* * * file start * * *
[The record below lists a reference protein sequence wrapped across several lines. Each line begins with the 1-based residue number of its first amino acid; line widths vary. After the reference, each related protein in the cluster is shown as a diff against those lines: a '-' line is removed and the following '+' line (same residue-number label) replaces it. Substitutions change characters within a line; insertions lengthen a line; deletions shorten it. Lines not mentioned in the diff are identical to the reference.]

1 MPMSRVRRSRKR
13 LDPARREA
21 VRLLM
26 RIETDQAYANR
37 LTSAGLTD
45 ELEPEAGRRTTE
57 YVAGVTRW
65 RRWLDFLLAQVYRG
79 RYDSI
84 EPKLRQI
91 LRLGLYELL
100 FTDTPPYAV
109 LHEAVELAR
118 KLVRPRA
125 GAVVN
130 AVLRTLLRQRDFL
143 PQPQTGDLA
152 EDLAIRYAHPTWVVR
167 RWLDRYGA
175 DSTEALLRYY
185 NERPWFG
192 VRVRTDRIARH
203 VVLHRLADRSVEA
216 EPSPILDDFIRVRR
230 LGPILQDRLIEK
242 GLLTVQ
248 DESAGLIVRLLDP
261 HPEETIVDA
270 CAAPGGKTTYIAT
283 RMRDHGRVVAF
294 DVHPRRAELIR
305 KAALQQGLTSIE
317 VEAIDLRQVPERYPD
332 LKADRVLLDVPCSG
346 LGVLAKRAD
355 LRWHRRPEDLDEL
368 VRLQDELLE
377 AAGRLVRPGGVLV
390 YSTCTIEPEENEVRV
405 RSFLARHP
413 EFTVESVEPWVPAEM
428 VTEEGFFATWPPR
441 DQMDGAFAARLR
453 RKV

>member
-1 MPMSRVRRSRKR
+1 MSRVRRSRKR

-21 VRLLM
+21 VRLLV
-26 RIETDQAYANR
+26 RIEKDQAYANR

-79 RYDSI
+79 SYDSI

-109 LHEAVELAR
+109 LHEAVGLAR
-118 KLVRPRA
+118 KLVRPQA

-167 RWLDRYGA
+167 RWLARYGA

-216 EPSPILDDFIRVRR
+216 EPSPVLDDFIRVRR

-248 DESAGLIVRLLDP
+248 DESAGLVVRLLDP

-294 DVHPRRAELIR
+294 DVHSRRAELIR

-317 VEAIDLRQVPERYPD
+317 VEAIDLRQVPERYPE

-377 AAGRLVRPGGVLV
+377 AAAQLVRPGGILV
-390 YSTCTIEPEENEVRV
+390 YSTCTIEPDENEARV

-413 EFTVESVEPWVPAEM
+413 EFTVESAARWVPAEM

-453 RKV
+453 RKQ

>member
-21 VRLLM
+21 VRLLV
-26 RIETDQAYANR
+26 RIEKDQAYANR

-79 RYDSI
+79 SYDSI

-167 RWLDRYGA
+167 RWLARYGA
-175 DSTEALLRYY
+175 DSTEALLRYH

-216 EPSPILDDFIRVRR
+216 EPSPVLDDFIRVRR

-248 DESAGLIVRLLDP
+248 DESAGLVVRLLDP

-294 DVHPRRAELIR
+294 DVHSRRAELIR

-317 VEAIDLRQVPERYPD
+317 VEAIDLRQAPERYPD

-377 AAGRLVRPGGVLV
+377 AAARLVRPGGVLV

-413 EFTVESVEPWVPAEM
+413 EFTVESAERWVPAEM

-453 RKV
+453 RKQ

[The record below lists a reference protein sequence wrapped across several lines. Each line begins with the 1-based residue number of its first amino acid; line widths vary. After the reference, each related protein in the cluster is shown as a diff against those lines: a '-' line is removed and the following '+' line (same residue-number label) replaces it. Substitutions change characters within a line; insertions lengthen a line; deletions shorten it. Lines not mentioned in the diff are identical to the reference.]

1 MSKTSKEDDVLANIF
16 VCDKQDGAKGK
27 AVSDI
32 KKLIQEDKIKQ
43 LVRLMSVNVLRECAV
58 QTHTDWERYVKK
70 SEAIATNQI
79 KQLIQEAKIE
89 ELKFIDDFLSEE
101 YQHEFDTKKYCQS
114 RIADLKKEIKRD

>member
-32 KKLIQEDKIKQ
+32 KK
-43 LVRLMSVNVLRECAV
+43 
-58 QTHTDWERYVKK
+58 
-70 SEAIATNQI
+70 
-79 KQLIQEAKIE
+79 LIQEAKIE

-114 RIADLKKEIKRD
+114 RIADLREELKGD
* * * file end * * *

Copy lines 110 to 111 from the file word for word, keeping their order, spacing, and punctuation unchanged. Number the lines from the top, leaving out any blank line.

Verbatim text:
79 KQLIQEAKIE
89 ELKFIDDFLSEE